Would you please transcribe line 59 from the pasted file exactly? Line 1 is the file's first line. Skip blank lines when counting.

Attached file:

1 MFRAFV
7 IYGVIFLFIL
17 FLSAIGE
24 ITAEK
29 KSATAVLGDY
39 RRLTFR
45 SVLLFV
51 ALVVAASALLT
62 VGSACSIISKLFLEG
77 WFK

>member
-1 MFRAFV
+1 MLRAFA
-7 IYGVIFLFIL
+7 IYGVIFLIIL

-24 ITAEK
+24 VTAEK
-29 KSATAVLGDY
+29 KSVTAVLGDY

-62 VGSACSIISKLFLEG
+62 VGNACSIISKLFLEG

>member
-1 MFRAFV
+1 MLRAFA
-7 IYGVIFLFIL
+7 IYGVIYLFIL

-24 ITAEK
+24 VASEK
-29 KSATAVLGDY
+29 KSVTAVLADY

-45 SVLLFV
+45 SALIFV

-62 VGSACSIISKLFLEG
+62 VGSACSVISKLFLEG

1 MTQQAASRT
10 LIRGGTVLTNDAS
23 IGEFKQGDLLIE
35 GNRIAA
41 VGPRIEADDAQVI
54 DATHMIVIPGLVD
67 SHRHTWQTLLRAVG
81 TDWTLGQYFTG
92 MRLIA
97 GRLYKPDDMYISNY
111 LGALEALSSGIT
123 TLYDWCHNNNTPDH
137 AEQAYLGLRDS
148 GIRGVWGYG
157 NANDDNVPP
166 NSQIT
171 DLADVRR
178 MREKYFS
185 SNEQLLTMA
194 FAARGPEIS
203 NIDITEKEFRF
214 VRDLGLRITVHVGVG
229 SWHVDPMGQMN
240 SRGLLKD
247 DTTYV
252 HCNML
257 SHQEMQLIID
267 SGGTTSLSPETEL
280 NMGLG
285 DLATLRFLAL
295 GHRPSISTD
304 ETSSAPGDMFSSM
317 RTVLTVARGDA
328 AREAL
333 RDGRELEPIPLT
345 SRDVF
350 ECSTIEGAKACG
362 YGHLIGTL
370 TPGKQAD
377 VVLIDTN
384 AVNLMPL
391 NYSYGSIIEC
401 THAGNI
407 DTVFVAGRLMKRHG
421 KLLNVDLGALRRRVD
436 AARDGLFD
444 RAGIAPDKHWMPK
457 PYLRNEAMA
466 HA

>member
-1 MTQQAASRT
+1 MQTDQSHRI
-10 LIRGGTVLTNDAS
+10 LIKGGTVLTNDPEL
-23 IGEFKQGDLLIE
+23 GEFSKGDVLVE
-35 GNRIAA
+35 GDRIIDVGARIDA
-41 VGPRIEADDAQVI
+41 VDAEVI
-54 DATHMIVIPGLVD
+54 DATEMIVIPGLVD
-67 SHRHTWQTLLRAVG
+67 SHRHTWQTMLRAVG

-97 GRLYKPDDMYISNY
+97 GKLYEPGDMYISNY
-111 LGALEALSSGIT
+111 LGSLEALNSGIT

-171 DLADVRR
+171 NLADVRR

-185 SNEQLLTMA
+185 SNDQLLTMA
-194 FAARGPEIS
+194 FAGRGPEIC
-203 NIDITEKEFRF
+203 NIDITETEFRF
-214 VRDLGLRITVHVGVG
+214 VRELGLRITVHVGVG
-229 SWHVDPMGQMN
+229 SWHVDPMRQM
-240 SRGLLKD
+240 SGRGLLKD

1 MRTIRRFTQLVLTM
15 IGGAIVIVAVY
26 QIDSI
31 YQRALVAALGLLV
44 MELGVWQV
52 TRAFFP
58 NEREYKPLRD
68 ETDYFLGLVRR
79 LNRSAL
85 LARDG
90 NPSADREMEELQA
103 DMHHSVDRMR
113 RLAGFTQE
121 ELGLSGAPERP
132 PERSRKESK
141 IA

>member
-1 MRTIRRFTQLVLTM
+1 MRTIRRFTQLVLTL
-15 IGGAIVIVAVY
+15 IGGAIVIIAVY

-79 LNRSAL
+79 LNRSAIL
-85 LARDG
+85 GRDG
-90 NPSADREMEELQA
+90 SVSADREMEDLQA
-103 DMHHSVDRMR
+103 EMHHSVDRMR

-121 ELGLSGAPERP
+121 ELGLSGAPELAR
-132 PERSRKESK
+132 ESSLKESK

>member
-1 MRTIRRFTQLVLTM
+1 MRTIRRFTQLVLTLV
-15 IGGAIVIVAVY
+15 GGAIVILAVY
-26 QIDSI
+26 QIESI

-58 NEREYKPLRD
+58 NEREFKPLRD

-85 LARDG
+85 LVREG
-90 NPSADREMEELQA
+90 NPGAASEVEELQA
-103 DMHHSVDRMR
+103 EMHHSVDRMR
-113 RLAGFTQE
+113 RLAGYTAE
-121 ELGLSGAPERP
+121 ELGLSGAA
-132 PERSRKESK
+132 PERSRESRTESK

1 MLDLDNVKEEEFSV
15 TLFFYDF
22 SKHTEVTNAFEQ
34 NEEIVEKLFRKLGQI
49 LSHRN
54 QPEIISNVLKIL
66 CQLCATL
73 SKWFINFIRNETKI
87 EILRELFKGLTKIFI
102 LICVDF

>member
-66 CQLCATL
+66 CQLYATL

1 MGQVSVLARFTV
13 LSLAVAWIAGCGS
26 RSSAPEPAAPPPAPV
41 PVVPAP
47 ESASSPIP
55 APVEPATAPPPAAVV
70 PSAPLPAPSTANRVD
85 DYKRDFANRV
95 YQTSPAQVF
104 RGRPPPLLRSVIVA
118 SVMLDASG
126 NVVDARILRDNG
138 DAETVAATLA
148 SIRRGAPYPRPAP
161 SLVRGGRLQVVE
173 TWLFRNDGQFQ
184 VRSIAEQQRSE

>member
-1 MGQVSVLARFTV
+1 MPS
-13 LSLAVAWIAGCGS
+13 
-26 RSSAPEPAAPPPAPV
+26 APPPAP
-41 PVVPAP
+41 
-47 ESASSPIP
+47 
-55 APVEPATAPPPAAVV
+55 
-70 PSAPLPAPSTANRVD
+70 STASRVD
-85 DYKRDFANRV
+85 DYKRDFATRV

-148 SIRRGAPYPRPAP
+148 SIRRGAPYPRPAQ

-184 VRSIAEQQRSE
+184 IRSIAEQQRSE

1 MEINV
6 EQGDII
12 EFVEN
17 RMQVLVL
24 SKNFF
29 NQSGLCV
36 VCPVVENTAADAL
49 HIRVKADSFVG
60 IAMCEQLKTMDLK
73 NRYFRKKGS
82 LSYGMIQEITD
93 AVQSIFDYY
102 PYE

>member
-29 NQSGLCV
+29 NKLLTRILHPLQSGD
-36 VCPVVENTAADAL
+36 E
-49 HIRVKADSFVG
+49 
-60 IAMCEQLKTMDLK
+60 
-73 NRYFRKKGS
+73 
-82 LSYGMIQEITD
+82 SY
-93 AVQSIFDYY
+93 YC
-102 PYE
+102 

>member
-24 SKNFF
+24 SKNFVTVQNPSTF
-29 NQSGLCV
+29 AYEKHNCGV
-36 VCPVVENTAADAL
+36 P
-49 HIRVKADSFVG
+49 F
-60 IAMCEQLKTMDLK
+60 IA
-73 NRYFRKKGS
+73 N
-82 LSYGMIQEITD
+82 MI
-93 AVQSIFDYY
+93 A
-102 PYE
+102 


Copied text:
247 DTTYV